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APRIL 17. EASTER WEEK 2. SAT. JOHN 6. 16-21

Updated: Aug 29

In the evening the disciples went down to the shore of the lake and got into a boat to make for Capernaum on the other side of the lake. It was getting dark by now and Jesus had still not rejoined them. The wind was strong, and the sea was getting rough. They had rowed three or four miles when they saw Jesus walking on the lake and coming towards the boat. This frightened them, but he said, ‘It is I. Do not be afraid.’ They were for taking him into the boat, but in no time it reached the shore at the place they were making for.


This Gospel is widely recognised within the Church as being an illustration of the journey of earthly life, with rough seas often being experienced; - and Jesus then coming to our aid.


It certainly contains all the ingredients that apply to our earthly journey, with a boat being a vehicle used to travel from one point to another, and there being many dangers along the way.


The first illustration that is relevant it that “Jesus was not with them” and it was getting dark. That is a wonderful and accurate description of how we often feel on our earthly journey; - alone and without God! But it is also an opportunity to bear witness to our Love and our Faith!


And The wind was strong, and the sea was getting rough!” O how relevant that is to the way we often feel on the pilgrimage of life; - alone and abandoned?


However, it must also be acknowledged the sea, at times, can also be calm and peaceful; - and at such times, we can feel very close to God; - and it is easy to love and serve him; - but sadly the circumstances of life are constantly changing between a rough sea and a calm sea!


This is how God has chosen to deal with his people during the journey of life, and we see an indication of this in the transfiguration, when some Apostles were given the wonderful experience of seeing Christ Transfigured; - but this was to prepare them for what they were to see on Calvary!


The truth is that, as creatures, we need this regular switching from “feeling close” to “feeling abandoned”; - as if either experience was constant, it would impact negatively on our journey.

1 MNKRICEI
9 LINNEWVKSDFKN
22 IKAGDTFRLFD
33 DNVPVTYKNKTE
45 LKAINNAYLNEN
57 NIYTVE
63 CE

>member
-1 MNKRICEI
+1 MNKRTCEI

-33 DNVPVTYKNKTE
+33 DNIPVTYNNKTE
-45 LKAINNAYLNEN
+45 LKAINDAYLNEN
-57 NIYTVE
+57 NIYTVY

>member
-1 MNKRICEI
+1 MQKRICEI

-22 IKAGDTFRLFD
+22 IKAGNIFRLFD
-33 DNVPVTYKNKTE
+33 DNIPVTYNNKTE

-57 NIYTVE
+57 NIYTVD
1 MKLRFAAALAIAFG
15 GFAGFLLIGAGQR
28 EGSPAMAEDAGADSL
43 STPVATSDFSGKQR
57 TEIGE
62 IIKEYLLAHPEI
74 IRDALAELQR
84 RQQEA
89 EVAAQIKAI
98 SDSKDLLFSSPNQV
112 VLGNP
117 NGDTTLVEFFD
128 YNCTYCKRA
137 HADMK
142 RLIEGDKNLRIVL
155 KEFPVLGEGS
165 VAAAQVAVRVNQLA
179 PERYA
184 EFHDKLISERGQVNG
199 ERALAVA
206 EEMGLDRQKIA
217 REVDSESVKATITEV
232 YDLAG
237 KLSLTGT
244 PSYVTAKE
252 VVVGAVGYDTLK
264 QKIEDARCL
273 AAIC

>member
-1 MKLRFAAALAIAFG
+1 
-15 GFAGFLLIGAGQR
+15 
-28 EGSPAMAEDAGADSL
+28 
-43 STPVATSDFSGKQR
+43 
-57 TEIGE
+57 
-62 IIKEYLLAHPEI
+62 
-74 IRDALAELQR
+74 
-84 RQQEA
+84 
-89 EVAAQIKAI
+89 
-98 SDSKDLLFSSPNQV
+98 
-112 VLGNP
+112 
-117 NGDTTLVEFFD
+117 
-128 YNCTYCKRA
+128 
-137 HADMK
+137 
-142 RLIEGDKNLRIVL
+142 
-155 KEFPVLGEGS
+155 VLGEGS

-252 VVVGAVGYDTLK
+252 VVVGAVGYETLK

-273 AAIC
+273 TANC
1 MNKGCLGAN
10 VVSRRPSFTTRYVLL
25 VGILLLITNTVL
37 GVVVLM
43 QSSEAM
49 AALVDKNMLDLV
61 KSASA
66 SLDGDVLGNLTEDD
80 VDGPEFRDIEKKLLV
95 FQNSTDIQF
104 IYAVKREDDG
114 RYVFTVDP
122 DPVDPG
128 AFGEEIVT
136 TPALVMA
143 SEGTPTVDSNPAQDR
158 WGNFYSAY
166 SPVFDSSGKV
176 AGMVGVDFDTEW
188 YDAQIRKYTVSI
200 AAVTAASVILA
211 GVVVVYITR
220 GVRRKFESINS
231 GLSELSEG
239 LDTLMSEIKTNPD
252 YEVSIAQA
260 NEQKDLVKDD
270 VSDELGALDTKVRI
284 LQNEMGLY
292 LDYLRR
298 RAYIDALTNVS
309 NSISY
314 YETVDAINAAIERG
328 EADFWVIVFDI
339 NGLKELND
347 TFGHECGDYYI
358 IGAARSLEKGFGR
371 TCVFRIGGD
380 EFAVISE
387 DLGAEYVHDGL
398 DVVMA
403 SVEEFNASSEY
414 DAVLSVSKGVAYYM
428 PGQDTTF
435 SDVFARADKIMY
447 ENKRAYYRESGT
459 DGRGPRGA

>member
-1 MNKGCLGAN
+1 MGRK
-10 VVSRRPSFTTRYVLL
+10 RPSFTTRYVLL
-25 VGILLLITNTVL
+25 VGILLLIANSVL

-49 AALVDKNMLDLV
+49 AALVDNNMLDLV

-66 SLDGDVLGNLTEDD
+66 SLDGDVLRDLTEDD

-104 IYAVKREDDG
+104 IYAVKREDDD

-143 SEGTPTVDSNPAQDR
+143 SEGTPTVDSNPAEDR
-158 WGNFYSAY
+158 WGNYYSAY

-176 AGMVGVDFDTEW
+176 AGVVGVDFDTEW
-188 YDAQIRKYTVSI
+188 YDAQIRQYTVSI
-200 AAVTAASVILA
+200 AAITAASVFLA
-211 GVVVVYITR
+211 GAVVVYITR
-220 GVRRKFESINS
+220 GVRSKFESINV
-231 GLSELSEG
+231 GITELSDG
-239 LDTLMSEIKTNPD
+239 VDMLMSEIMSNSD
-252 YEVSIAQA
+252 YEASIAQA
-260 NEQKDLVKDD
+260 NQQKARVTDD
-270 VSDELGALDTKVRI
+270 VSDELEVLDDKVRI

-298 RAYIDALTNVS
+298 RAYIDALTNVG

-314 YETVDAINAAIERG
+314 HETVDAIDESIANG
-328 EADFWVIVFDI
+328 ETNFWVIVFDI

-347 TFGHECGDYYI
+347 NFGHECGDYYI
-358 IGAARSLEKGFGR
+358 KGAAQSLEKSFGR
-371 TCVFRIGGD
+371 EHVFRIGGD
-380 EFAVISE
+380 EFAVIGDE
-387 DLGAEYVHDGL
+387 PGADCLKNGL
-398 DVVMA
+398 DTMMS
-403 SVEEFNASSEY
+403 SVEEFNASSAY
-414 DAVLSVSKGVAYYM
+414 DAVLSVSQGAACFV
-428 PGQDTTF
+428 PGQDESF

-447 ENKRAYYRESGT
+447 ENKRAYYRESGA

Regularly feeling close to God would lead to pride and self-love, while regular feelings of abandonment or desolation would lead to despair; - and God knows this!


And this is where we need Faith, Prayer, Sacrament, and Grace; (and the Motherly Care of Mary) - as these are what sustain us when the sea becomes rough; - and they allow us to have an intimate relationship with God when the sea is calm; - and to have Faith when it is turbulent!


During the Journey of Life, we need to experience periods of intimacy with God, and we also need to experience desolation, as the first encourages us to persevere on the journey, while the second allows us to bear witness to our Faith and Trust and Hope; - in God’s Mercy and Love!


If the sea was constantly calm and peaceful, we would begin to trust in ourselves, an option that is a constant danger; - while if the sea was constantly turbulent, we could easily lose Hope!


God is a Loving Creator and he knows what each of us need, and he treats us accordingly; - but he also expects us to acknowledge him as our creator; - to give him our love, and to honour him with our Trust and Obedience; - and to do so within our personal God-given circumstances!


Gospel Acclamation Rom6:9


Alleluia, alleluia!

Christ is risen, the Lord of all creation;

He has shown pity on all people.

Alleluia!


First reading Acts 6:1-7 · They elected seven men full of the Holy Spirit


About this time, when the number of disciples was increasing, the Hellenists made a complaint against the Hebrews: in the daily distribution their own widows were being overlooked. So the Twelve called a full meeting of the disciples and addressed them, ‘It would not be right for us to neglect the word of God so as to give out food; you, brothers, must select from among yourselves seven men of good reputation, filled with the Spirit and with wisdom; we will hand over this duty to them, and continue to devote ourselves to prayer and to the service of the word.’ The whole assembly approved of this proposal and elected Stephen, a man full of faith and of the Holy Spirit, together with Philip, Prochorus, Nicanor, Timon, Parmenas, and Nicolaus of Antioch, a convert to Judaism. They presented these to the apostles, who prayed and laid their hands on them.


The word of the Lord continued to spread: the number of disciples in Jerusalem was greatly increased, and a large group of priests made their submission to the faith.







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